A Packrat Mentality of Evidence/Document Preservation

A Packrat Mentality of Evidence/Document Preservation

When I was a kid, every year at Hanukah, my mom had a one in one out policy for toys. If I got a new Transformer, I had to donate an old toy to Goodwill. It taught me two important lessons: always think of those less fortunate and try to keep the clutter in your home to a minimum.

My fiancé cannot bear to part with anything. About five years ago she lost weight and went from a size 14 to a size 8. Today, half of her closet is filled with clothes that are 6 sizes too big for her.

Which one would you rather have for a client?

In Gallagher v. Crystal Bay Casino, LLC et al., 2010 U.S. Dist. LEXIS 124421 (D. Nev. Nov. 8, 2010), the court held that my fiancé was a good client, but my mom would likely suffer some serious adverse consequences in trying to defend herself in a lawsuit.

In Gallagher, the plaintiff lost two Compact Discs whose metadata would have likely contained important evidence about the timeframe in which those CDs were burned. Defendants brought a Motion for Sanctions due to spoliation of evidence at issue in this case. Specifically, defendants asked the court to dismiss the plaintiff’s case in its entirety as penalty for the spoliation. The court declined to dismiss, but gave the defendants leave to file a new Motion for Sanctions seeking other, less severe, penalties.

The court found that dismissal is only warranted when “Plaintiffs acted with willfulness, fault, or bad faith…” Since defendants had made no showing of willfulness, fault, or bad faith, dismissal is not warranted in this case. The court did, however, indicate strongly that other sanctions seemed appropriate given that plaintiffs failed to secure the evidence and apparently lost it. (Absent proof to the contrary, the court seems opposed to a finding of bad faith.)

Ok, we have the legal meaning of this case, but how does it break down for an average company who does not consult a lawyer until they are in trouble and it may be too late? All companies, big and small, should plan to be involved in a lawsuit at some point. Have good record keeping. Keep detailed human resources files. Keep ledgers and accounting records as long as is feasible, not for only as long as is statutorily required. In the day an age of computers, a business does not need large amounts of physical storage to keep records. Scan them into PDFs and store them electronically. The retrieval will be faster and it is certainly cheaper and less cumbersome than storing original documents. This is the safest route.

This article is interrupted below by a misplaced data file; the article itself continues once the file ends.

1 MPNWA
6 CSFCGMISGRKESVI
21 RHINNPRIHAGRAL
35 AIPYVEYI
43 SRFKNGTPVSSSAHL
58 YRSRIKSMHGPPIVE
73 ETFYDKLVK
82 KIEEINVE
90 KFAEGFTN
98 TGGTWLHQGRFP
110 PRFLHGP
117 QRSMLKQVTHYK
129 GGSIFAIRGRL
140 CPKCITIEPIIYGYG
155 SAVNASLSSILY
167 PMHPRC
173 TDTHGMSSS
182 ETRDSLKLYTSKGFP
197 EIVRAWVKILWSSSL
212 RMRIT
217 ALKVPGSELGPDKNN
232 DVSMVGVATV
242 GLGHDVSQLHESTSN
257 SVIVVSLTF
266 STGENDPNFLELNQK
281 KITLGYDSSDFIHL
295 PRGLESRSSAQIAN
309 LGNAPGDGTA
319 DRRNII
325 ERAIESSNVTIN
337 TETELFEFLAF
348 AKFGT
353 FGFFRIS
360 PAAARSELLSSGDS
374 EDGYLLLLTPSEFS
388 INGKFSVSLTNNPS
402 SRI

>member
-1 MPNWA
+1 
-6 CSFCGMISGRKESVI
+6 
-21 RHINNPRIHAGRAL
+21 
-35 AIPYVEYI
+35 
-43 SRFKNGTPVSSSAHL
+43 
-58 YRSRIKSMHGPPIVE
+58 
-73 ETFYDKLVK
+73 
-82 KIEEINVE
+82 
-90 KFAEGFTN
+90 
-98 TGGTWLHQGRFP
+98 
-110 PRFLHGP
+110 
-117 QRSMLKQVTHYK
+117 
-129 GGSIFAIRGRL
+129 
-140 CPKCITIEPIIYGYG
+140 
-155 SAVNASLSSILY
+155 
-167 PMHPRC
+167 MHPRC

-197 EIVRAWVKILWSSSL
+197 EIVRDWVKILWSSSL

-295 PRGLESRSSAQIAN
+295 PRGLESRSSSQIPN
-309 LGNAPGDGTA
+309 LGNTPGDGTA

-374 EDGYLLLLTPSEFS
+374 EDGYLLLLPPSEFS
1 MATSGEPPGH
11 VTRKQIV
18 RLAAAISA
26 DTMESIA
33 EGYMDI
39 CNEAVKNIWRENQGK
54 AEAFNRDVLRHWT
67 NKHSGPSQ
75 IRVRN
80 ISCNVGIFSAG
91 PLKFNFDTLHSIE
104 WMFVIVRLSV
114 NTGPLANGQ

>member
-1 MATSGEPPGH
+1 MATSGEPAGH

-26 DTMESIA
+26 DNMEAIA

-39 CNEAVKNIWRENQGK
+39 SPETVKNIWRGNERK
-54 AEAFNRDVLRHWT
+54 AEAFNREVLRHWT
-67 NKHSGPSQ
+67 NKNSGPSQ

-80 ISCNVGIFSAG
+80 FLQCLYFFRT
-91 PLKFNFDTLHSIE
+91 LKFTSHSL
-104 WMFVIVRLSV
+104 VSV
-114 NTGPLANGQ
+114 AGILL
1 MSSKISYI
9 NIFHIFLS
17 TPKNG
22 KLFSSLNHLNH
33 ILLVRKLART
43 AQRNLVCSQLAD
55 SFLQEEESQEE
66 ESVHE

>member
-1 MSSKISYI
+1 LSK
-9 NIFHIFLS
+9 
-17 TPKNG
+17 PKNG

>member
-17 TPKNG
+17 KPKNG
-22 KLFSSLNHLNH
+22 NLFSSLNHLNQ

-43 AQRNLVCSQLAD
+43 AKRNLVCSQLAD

Even if a company does not keep everything, every company needs to consult a lawyer and draw up guidelines for when to trigger an in house litigation hold to preserve evidence for a potential lawsuit. The attorney and management should endeavor to identify possible litigation triggers that would necessitate preserving evidence.

Whether a company keeps everything, or waits until a trigger to begin preservation, they should consult a lawyer to develop the proper plan for their company.

Comments (6):

  1. I agree that a firm, regards if it is big or small, should take proactive measures and work with an attorny to develop a feasible litigation hold policy. However, I doubt that keeping everything is the best way to go. Yes, electronically stored information takes up a fraction of the space traditional paper file take up, but recoverying these files from the back up tapes will be very costly in the end. Especially if these tapes contain everything the company’s employees have ever produced. Document review will not only be more expensive, but also more time consuming and even more tedious.

  2. I’m inclined to agree with Jessica. It’s easier to preach over-inclusiveness than to practice it, mainly because it becomes cumbersome and expensive. I think Eric hit the nail on the head with the instruction to consult a lawyer – develop an internal policy and stick to it. Regarding the court’s refusal to dismiss this action absent a showing of bad faith: this seems to almost bar the sanction of dismissal. Any evidence of this nature would likely be exclusively in the offending party’s possession.

  3. The burden that retaining ALL documents would have on a small firm is large. It would likely require manpower and a salaried position just to file and maintain records that go back years. I agree with everyone that the internal policy may be the best move. Make sure it is implemented early and that all employees are made aware of it and how to use it when they are hired. You have to start somewhere.

  4. I tend to agree more with Eric – keeping everything really might be the safest route. It’s not that difficult to store information, and if your firm puts time and effort into the appropriate way to store information, it can be done in a cost and time efficient manner. There is definitely some truth to the saying “you’re better safe than sorry.” If nothing else, hopefully this will show firms of all sizes that this issue is something we need to be aware of.

  5. Although the cost of preserving a large amount of evidence may be costly for a law firm, I believe the benefits of doing so far outweigh the problems associated with NOT doing so. Beyond the financial penalty via sanctions for not properly preserving evidence, a law firm also has to be concerned about its reputation with the court and with its current and potential clients. In addition, litigation is burdensome enough-having to litigate not only the main issues but also side discovery issues is costly and time-consuming. Discovery issues such as these can be avoided easily by erring on the side of caution when preserving evidence and only benefits the firm and its clients in the long run.

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